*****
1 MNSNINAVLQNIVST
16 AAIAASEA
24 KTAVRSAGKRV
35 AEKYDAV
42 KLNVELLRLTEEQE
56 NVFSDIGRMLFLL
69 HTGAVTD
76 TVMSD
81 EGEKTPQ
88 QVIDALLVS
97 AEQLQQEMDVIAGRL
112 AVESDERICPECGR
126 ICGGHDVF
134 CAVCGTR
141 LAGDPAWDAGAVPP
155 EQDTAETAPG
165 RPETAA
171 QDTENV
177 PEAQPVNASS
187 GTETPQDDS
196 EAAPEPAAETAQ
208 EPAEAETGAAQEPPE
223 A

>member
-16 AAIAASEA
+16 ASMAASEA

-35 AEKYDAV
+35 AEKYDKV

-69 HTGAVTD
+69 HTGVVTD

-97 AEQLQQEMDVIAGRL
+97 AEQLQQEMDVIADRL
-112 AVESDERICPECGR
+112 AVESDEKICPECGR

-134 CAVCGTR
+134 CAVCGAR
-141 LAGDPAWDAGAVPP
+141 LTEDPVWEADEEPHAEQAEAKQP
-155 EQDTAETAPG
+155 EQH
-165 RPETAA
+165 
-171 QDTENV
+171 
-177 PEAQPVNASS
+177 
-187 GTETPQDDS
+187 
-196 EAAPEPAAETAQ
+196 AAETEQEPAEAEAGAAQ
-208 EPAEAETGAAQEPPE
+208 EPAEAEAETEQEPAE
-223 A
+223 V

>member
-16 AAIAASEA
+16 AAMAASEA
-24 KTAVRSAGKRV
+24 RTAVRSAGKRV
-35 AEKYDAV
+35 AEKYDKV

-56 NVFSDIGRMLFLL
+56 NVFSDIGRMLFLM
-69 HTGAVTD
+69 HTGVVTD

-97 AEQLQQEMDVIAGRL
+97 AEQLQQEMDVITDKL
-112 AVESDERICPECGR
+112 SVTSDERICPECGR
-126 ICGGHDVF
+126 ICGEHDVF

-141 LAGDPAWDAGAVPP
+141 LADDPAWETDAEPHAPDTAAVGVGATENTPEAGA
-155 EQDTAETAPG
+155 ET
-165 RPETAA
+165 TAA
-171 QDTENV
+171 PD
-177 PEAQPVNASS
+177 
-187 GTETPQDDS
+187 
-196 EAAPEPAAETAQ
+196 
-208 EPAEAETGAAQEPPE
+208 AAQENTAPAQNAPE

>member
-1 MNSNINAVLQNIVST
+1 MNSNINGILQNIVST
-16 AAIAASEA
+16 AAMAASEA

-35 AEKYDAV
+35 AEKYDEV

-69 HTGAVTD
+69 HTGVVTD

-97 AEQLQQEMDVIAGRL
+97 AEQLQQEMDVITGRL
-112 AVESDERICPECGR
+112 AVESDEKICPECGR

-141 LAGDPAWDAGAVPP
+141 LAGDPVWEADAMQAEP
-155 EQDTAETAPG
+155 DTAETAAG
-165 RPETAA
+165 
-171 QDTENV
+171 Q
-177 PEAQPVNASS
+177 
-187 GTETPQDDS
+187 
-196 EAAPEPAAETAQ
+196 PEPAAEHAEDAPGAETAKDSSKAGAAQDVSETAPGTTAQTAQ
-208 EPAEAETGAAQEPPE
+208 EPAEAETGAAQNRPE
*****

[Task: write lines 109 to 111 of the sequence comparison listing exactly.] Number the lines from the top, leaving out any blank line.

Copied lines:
-177 PEAQPVNASS
+177 
-187 GTETPQDDS